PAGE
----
A priori, we expected that productions (respectively) of the same text, in the same language, or by the same speaker are not independent, which means that we should model them as random effects (46). As a preliminary analysis, we first estimated how much of the variation is explained by each of these factors (i.e., how similar their productions are) using linear mixed models (LMMs; as implemented by R’s lmer() function in the lme4 package) to compute the linear intraclass correlations for the random effects text (representing the 15 short texts that were read by the speakers), language (representing the 17 languages) embedded within family (there are 9 language families, each language belonging to a unique family), and speaker (representing the 170 speakers), separately for the dependent variables NS, SR, and IR. For SR and IR, we used the AIC and the BIC to select the best fitting LMM, which, in both cases, included sex as a fixed effect and all three random effects; using R’s lmer notation:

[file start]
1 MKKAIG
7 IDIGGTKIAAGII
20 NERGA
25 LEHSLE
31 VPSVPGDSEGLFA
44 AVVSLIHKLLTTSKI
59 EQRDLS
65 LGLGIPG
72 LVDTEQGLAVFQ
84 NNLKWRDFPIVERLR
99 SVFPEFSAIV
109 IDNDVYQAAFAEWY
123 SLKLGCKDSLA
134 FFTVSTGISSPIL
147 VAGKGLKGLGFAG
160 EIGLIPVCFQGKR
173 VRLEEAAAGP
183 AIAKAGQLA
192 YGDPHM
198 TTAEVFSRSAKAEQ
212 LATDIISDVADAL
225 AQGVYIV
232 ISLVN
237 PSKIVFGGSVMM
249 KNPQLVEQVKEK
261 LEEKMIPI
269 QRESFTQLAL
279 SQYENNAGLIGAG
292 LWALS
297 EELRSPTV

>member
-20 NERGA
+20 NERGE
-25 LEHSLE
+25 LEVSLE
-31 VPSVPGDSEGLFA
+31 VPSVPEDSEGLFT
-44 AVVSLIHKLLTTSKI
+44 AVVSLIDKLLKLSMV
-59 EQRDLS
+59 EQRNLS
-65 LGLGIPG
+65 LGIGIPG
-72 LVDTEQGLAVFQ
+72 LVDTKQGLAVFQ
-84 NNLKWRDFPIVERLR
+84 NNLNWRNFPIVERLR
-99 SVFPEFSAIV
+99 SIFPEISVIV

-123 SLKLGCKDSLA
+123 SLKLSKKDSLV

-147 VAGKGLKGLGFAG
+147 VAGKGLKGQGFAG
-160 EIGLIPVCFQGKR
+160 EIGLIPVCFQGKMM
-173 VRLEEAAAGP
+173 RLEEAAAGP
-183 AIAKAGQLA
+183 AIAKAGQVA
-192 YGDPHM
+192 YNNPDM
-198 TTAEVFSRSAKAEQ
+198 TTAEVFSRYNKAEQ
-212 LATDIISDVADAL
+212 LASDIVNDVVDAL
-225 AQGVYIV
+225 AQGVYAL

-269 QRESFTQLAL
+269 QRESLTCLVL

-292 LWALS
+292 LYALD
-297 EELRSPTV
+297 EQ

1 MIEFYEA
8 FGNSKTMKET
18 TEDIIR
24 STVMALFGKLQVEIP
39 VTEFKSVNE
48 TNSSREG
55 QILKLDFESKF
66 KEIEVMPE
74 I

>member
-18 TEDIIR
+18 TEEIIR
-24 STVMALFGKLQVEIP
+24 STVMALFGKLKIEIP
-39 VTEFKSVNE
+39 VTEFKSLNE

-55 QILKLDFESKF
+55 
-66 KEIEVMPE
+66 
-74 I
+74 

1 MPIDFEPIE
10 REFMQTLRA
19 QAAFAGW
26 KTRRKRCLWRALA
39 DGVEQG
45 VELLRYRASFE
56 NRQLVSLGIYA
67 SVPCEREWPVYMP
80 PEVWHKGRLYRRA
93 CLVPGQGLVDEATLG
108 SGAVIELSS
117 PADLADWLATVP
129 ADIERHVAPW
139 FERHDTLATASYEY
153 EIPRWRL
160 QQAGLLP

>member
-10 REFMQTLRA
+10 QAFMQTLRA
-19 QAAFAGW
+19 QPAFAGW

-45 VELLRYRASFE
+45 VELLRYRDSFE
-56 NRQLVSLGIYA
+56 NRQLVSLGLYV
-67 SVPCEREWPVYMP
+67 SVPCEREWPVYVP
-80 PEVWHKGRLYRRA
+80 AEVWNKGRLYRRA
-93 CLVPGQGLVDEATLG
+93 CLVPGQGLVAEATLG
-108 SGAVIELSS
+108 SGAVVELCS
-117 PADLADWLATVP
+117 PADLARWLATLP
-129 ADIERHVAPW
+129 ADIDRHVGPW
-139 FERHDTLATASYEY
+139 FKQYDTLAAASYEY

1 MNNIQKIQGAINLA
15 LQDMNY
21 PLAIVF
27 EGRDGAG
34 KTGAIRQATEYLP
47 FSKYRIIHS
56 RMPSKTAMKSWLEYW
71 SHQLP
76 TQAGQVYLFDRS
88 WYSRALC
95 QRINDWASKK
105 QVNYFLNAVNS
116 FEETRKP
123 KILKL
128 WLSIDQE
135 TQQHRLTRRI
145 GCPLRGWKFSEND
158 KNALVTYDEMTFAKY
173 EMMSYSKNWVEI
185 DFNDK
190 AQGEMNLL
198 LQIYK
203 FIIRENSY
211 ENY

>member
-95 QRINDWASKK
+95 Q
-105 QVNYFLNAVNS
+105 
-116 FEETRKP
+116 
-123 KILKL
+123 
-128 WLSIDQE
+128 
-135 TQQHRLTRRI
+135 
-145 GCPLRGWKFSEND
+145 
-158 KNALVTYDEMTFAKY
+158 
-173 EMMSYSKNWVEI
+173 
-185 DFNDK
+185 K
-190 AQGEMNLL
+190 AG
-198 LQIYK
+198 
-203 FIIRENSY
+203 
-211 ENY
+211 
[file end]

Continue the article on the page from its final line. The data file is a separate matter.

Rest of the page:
lmer(SR ~ 1 + Sex + (1 | Text) + (1 | Family/Language) + (1 | Speaker))

lmer(IR ~ 1 + Sex + (1 | Text) + (1 | Family/Language) + (1 | Speaker))

Generalized additive models for location, scale, and shape

While the fit obtained using LMMs is relatively good, the inspection of the diagnostic plots revealed slightly but potentially relevant deviations from the assumptions of this class of models (46), prompting us to use GAMLSS (20), as implemented by R’s gamlss() function in package gamlss. This class of models is much more flexible than LMMs, allowing us to model not only the mean (location) but also the variance (scale) and the shape of the distribution, and, while relatively recent, it has already been successfully applied to problems in the language sciences (21).

More precisely, to preserve simplicity and interpretability, we compared Gaussian distributions with fixed versus modeled SD σ (both model the mean μ). To select among alternative models, we used AIC. For both SR and IR, modeling SD (with all three random effects and sex as fixed effect) results in a better fit to the data. For these models, the link function of the mean is the identity, but for the SD, it is the natural logarithm to ensure that the predicted values are always positive. In gamlss notation, the models are as follows: